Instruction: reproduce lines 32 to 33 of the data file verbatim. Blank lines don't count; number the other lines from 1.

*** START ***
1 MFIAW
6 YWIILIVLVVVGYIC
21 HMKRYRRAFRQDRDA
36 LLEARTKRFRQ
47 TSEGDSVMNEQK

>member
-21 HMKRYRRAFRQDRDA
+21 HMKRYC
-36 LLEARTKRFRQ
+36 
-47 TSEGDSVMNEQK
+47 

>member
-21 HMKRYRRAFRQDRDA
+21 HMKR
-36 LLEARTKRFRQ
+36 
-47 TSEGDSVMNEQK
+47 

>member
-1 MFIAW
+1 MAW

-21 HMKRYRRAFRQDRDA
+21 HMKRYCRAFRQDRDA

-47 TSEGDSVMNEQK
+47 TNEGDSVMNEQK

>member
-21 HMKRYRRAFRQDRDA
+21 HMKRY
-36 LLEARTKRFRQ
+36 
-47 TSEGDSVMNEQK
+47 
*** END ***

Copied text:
-47 TSEGDSVMNEQK
+47 